Inspired by a trip to the Eden Project in Cornwall, this is a neat trick to save water in your vegetable garden, especially plants growing in pots and troughs, which dry out more quickly. You can get specially-made ceramic widgets, but this is my version made from recycled materials.
I call it the Scrooge Bottle.
Step 1: Materials and Tools
No matter how many plants you want to water, you need a knife, a pin and a pair of pliers.
Step 2: Perforation
Step 3: Absorption
You could use the knife to shred the fabric so that you can get it through the neck of the bottle, or you could cut the bottle in half and stuff the fabric in easily. When the bottle is stuffed, wedge it back together. You may find it easier to wedge the halves back together if you put a small cut in each half of the bottle so that you can scrunch them up slightly to fit together.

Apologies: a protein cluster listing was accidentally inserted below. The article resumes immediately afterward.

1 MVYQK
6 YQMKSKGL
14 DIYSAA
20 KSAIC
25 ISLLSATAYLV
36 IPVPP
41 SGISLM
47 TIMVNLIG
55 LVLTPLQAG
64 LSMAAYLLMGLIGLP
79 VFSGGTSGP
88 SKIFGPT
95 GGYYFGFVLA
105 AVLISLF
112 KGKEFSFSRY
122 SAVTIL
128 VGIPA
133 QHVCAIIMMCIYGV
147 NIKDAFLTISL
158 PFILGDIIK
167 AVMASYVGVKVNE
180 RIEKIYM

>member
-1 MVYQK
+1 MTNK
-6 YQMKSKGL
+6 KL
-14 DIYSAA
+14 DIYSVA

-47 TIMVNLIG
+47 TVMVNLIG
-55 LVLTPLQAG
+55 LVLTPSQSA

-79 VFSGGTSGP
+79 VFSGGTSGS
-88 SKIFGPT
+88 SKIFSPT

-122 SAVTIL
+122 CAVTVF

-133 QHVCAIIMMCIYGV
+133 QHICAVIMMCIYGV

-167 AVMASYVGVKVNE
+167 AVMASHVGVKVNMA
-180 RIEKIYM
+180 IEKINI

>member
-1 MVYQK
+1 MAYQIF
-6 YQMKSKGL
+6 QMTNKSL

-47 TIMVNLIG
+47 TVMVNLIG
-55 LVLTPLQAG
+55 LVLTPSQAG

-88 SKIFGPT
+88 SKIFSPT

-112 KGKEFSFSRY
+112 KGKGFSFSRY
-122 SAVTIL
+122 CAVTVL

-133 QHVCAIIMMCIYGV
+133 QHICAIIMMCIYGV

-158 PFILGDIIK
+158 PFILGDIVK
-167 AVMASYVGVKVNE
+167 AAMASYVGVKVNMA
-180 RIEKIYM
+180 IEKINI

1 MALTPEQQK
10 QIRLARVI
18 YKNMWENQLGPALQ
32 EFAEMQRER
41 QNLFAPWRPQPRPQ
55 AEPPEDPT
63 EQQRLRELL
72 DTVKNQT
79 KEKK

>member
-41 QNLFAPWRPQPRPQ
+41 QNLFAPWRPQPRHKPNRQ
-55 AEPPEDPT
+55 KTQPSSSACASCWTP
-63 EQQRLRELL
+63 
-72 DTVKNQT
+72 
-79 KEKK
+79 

Step 4: Using the Bottle
You water the plant by pouring water into the bottle. You can use a funnel or a watering can with a narrow spout. If you live somewhere particularly dry or hot, you can save the lid and replace it between waterings to stop evaporation.
As the plant grows, its root system will grow around the bottle, all the better to absorb the water, plus any nutrients you add. This may reduce the roots' ability to support the plant (because they're all bunched up around the bottle instead of spread out to catch "wild" water), so taller plants may need supporting somehow, possibly with canes or netting.
If your plant has a limited lifespan, the bottle can be dug up and used again, but you may want to wash or replace the fabric inside the bottle to prevent passing any infection from old to new plantings.